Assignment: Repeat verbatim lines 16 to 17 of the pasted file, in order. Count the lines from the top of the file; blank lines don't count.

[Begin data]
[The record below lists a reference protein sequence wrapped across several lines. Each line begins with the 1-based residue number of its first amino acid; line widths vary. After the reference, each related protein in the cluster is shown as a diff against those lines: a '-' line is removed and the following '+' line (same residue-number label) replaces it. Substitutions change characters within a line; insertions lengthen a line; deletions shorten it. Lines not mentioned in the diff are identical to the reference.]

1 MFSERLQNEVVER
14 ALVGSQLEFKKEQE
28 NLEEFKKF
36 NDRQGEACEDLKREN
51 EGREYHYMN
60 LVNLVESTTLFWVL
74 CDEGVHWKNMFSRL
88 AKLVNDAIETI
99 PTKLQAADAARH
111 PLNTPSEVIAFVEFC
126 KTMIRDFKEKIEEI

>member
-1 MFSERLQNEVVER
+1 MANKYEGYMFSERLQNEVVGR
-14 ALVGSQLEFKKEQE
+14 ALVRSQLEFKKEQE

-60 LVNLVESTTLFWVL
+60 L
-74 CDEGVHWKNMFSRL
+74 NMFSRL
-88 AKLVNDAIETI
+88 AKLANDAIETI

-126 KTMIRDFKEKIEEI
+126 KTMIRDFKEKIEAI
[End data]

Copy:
-14 ALVGSQLEFKKEQE
+14 ALVRSQLEFKKEQE